Read Rachel Writes for the nitty-gritty of daily life: Composting, taxes, and the arts. Look elsewhere in this issue for articles in English about a shuttle bus from IGA Cookshire to IGA East Angus, and a little review of the Eaton Corner Museum’s murder mystery.
I can see the question mark in your eyes: How can “arts” be the “nitty gritty of daily life”? Well, as a friend wisely observed, “the real business of civilisation is the arts. Politics are merely its entertainment.”
Composting is an art too. Apparently, so are taxes. Ask any of the 1 percent. Read on.
It seems odd to me, living in the boonies, that some of us might not nourish our own compost piles. But apparently not. Cookshire-Eaton is going to collect organic matter in brown bins for composting. The bins are being distributed any day now. The first collection is planned for April 13. Three information sessions are planned: March 9 at 6:30 p.m. at the Salle Guy-Veilleux on Castonguay Street, March 18 at 6:30 p.m. at the Salle Johnville, Jordan Hill Road, and March 25 at 6:30 p.m., at Salle Sawyerville, 4 Randboro Road.
One thing to watch out for are those little stickers they put on apples, avocados and other fruits. Apparently many end up in the compost, and they cause major problems for composting facilities. Most of them do not break down, and sorting them out from the compostable materials is well nigh impossible. They’re too small and pliable. CBC reported that some composting companies call them the worst contaminant in their entire operation. I’ve heard of truckloads of compost going into landfill because it contains those little stickers.
So have a heart for the earth our home. Peel the stickers off. Put them in the garbage. Send the pure peelings to the compost.
ALL ABOUT AGING, Mar 4 to Apr 11
Accessible Vitality: New Research and Key Concepts for Vital Aging. This is a new continuing education course at Bishop’s University’s Senior Academy. It’s led by Naturopath and author Susan Rose. Via interactive lectures and lots of handouts, she promises to explore key concepts from 21st century health research findings: trends and reversals in nutrition, environmental toxins, detoxification pathways, brain and vitality-enhancing supplements, the fascinating microbiome, and new cognitive health research. The six-week course is Wednesdays from 6 to 7:30 p.m., March 4 to April 11, and costs $100. Info: 819-822-9670, or firstname.lastname@example.org.
INCOME TAX ASSISTANCE, March 11+
Are you ready for the bilingual income tax assistance program in Sawyerville for persons with limited income?
Persons eligible for this free service have a maximum annual income of $25,000 if single, or $30,000 if a couple, and an additional maximum of $2,000 for each dependent. This can include a maximum of $1000 of earned interest, but no rental income. Self-employed workers or persons declaring bankruptcy are not eligible, nor are the returns for a deceased person or the surviving spouse in the year of death.
When? Wednesday afternoons from 1 to 4 p.m. on March 11, 18, 25 and April 1 (for pick-up only), and Wednesday evenings from 6 to 8 p.m. on March 18 and 25.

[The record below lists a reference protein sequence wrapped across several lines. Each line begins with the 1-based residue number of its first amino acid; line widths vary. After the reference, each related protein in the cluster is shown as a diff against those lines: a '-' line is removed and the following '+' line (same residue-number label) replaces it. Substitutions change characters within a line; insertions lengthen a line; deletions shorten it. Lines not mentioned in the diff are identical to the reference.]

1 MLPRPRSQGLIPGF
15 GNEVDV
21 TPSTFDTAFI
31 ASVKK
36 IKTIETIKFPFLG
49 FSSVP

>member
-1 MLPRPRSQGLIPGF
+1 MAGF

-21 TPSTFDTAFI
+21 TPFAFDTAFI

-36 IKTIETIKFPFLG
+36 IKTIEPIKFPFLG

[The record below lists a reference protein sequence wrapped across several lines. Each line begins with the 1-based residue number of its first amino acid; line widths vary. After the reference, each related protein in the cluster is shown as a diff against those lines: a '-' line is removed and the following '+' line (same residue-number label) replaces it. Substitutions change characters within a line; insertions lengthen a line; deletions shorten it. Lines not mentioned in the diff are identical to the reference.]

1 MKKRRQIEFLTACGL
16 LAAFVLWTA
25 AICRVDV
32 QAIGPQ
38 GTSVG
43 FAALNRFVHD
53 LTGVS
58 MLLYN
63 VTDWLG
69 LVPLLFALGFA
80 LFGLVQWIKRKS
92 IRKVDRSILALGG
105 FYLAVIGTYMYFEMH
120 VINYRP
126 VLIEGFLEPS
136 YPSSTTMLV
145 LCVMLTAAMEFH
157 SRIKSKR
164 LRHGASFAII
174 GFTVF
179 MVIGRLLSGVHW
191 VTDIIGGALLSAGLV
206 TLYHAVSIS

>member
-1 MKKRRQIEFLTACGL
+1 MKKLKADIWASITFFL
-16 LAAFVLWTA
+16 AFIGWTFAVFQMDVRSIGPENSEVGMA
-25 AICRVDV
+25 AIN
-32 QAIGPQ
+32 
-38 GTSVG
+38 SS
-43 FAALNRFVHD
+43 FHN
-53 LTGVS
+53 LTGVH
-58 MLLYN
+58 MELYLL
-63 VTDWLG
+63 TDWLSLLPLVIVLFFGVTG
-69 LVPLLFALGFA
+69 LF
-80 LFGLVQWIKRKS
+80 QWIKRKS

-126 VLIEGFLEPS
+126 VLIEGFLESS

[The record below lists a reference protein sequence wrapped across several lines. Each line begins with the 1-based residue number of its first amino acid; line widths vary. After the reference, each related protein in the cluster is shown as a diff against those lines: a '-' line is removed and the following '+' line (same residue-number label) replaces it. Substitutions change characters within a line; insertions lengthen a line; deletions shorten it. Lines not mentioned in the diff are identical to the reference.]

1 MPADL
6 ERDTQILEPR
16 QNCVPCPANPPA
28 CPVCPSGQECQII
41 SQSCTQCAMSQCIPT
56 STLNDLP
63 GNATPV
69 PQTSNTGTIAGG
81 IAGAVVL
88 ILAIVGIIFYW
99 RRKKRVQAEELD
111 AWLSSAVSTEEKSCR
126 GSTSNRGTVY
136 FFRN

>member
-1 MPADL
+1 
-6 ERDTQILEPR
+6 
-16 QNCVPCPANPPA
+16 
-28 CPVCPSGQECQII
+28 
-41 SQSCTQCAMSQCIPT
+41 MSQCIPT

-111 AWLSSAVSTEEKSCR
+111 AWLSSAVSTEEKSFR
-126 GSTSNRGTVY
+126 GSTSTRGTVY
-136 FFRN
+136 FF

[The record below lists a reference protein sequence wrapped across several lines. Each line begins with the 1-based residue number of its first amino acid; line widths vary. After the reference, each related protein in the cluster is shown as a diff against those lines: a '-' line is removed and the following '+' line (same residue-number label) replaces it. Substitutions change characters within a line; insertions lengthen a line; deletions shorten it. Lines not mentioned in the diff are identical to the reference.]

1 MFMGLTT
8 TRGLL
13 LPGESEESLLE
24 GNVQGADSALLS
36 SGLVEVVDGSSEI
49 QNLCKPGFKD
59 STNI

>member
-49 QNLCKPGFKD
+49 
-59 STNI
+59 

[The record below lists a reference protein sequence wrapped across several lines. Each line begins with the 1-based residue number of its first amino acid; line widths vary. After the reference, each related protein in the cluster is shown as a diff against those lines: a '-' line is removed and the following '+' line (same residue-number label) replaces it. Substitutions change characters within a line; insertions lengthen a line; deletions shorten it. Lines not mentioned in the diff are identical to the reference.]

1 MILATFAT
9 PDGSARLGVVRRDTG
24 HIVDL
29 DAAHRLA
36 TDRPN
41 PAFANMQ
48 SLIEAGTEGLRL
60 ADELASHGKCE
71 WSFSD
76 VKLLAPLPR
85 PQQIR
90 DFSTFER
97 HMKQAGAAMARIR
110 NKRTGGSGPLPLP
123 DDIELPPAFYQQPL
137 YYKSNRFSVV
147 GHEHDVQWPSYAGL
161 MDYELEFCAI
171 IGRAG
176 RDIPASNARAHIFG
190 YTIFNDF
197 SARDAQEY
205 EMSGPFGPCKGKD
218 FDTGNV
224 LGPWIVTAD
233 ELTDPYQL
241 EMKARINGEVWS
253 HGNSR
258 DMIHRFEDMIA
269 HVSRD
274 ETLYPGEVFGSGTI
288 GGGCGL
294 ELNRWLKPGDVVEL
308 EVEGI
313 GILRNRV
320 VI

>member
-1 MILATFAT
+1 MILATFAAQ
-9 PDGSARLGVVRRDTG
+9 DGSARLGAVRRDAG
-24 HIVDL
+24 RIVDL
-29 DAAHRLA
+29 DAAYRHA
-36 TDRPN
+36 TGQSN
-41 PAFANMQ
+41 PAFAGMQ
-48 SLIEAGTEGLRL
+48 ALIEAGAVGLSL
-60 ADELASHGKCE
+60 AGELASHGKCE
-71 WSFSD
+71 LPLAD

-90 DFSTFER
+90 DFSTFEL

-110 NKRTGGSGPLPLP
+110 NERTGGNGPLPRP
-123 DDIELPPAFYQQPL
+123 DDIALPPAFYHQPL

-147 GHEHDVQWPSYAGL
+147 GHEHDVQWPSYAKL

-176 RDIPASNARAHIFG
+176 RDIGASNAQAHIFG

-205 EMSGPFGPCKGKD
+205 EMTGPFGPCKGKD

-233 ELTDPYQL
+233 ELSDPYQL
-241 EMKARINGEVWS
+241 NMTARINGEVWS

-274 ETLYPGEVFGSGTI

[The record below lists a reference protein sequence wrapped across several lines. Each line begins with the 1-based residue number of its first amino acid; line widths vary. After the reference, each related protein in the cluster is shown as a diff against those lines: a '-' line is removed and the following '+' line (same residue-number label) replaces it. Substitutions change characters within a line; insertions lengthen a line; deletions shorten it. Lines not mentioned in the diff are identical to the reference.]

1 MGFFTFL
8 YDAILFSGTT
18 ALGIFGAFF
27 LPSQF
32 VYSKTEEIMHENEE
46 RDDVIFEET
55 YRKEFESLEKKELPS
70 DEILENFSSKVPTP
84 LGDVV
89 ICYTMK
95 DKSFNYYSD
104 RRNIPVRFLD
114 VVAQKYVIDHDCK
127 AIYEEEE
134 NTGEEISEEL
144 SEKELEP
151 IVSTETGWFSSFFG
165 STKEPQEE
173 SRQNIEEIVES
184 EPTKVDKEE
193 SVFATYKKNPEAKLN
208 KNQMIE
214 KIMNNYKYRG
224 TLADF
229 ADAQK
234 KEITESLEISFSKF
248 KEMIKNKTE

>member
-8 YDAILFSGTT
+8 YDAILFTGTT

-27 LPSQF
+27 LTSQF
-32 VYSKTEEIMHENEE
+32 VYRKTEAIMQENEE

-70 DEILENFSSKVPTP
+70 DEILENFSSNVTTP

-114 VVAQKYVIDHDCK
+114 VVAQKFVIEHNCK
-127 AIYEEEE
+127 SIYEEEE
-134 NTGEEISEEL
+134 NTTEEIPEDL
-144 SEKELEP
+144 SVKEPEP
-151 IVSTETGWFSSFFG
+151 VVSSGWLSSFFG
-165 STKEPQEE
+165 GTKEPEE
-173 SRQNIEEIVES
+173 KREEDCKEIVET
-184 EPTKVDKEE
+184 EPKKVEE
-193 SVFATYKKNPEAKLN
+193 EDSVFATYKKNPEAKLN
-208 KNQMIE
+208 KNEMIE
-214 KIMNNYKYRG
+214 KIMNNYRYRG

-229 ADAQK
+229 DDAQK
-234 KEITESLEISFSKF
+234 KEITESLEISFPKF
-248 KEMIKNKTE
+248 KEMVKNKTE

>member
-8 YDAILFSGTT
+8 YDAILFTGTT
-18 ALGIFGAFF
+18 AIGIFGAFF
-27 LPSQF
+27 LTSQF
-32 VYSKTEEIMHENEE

Where? At the Sawyerville Community Centre, 6 Church Street, Sawyerville.
The service is offered by the Loisirs Sawyerville. “Welcome are old and new friends,” said Danielle Paré. “You will find Francine, Suzanne and Danielle ready and willing to serve as best we can.” Info: Danielle 819-889-2614.
THE MIRACLE WORKER, Mar 12 to15
The Miracle Worker, The Story of Helen Keller, by William Gibson is a new dramatic production at the Centennial Theatre, Bishop’s University. This story of the young Helen, deaf and blind since infancy, is “one of the most beloved American plays of all time,” explains Melanie Cutting. “The Kellers hire a teacher for Helen, Annie Sullivan, who was herself blind for a period of time. Annie arrives with a rough, no nonsense mentality and despite the grave misgivings of the Kellers, she performs a miracle: she gives Helen the gift of language.” A play for the whole family. When? March 12-15 at 7:30 p.m., and Saturday March 14 at 2 p.m. How much? Students: $12; Adults: $22; Seniors: $20 (plus $2 reservation fee if not paying in person). Reserve before March 10, and get a $2 discount. Tickets: 819-822-9692, Monday to Friday, 12 to 4 p.m.
HAIKU BOOK LAUNCH, 15th
“Sky frozen into the ice, crystallized sunlight.” That’s a haiku, a short breath of poetry. It’s by Marjorie Bruhmuller. She is a reader of Rachel Writes, and I am one of the happy readers of her poetry! So I can’t omit announcing the launch of her new book, Back Porch Haiku, even if it is a little distance away, at the North Hatley Library, 165 Main Street. It’s worth the drive! When? Sunday, March 15, at 2 to 4 p.m. Free, with refreshments.
SUGAR SHACK BRUNCH, 29th
A Sugar Shack Brunch is planned for Sunday, March 29, at the Saint-Mathias-de-Bonneterre Community Centre, 2019 Route 210. The brunch is from 10 a.m. to 1 p.m., followed by a folk gala in the afternoon. Info: 819-889-2558.
United. Sunday services are at 9:30 in Cookshire (side door) and at 11 a.m. in Sawyerville. World Day of Prayer is on March 6. A service prepared by women in Zimbabwe, with the theme “Rise! Take Your Mat and Walk.” is planned for Sawyerville. For date and time of the service, call 819-889-2838 and listen to the message.
Baptist. In Sawyerville, the Sunday worship service is at 9 a.m. in French, and 11 a.m. in English. Sunday school is at 10 a.m. in English and French. Info: 819-239-8818.
Anglican. Sunday services are at 9:30 a.m. in Bury, and at a bit past 11 a.m. in Cookshire, at the Trinity United Church hall (side door). Info: 819-887-6802.
Do you have news to share? Call 819-300-2374 or email email@example.com by March 9 for publication March 18, or by March 23 for April 1st.